I´m using this software. I think that really makes ma data secure.

October 11, 2009 9:12 AM

Hi, when installing TrueCrypt what is the best option to use: Install or Extract (for travel) ... BTW I run Windows 7 and there is a message saying is not supported ... any risk on using it despite of this !?

I just install. (Extract is useful for some cases, but if you're not sure, just install.) From what I've seen it works fine in Win 7, but I'd expect an update very quickly after 7 releases.

December 13, 2009 11:55 AM

The best and only way to protect against accidentally deleting a file is...BACKUP!!!

December 15, 2009 9:52 AM

I personally use SecureDoc (by WinMagic) to encrypt, from BOOT level, the whole hard drive.
Power down, drive off, no one can access that drive, even by ripping it out to take files (understood, some espionage hacker might....)

this way, I can have home, personal, finance, etc, with me at all times, .;

I do NOT do STANDBY/sleep modes ever

I ALSO use TrueCrypt for usb drives, even other containers ON the encrypted hard drive itself.

TrueCrypt has a bootable protection feature also, but I have not tried it.

Look up Blue Cross laptop theft. YOUR INSURANCE companies can't even get it right; 850,000 physicnan names/social security numbers/provider numbers on that stolen laptop, couple months ago. Laptop was NOT encrypted.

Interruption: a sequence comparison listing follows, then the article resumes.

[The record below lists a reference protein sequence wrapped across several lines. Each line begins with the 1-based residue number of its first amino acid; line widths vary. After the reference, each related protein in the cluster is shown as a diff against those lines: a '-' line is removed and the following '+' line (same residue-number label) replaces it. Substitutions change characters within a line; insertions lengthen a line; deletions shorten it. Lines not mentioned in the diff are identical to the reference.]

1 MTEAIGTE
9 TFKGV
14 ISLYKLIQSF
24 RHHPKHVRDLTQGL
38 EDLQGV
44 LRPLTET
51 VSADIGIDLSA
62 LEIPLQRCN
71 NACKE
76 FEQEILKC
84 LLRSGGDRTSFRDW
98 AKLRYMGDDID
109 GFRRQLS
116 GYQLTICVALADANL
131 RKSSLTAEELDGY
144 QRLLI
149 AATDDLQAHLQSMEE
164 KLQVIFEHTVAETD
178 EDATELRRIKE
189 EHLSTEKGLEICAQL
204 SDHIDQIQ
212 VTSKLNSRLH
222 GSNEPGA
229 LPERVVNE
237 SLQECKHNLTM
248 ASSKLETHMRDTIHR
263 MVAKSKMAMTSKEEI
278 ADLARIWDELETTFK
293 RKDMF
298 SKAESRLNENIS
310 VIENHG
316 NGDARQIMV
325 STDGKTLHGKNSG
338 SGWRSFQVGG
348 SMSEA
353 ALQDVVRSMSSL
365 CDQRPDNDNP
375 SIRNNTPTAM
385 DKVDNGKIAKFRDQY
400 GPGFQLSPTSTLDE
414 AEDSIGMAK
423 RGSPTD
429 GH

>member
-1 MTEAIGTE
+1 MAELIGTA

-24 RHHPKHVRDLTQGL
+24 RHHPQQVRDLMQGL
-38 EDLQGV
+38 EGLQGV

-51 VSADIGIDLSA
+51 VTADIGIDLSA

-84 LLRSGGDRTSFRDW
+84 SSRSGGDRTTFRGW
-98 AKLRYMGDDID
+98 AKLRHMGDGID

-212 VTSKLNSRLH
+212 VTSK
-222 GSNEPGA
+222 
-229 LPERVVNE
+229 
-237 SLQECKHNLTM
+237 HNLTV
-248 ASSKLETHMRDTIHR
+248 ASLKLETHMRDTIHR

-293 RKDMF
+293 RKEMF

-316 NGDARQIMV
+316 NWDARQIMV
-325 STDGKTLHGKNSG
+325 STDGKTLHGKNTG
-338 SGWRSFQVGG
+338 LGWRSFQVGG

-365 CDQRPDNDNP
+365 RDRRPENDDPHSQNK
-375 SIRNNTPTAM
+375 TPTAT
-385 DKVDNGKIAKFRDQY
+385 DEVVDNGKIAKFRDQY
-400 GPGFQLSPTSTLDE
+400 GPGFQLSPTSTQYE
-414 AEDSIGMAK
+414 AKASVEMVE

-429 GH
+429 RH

anyway, hope this helps

Ray Rodden
December 15, 2009 2:45 PM

Have different passwords for different things (banking, websites, blogs) was always forgetting which password went where.

Installed truecrypt as a container file with a really strong letters and number password.

Now, if i am uncertain which password goes where just mount the virtual disk and they are all there.

excellent program

Sharad Aggarwal
December 15, 2009 7:04 PM

I understand that without the password the data cannot be hacked - yes maybe NASA can break it . But these days there are several professional agencies with a lot of fancy software who recover such data from computers. If someone took my laptop to such a professional agency specialising in recovering/ hacking such data could the agency recover this data without the password in say one or two weeks of attempt.

This point is especially important as it will help determine the the level of confidential info i can store on my laptop.

Sandy Smith
December 15, 2009 10:10 PM

I make encrypted vaults which are on my Laptop and external drive using Dekart. I selected them because you can run the Dekart application from the external drive. So if you want to access your data from your external drive the computer you access it from doesn't need Dekart installed.

December 22, 2009 5:17 PM

About weather to use Install versus Extract...

If the TrueCrypt volume is (or is on) a removable disk, and you want to be able to plug that drive into a friend's computer and access your encrypted files… well, that's what Extract is for. You probably don't want to install software on your friend's computer, but you don't have to. You just make sure that the extracted files are available somewhere that isn't encrypted(*), then you can run them from whatever computer you're sitting at.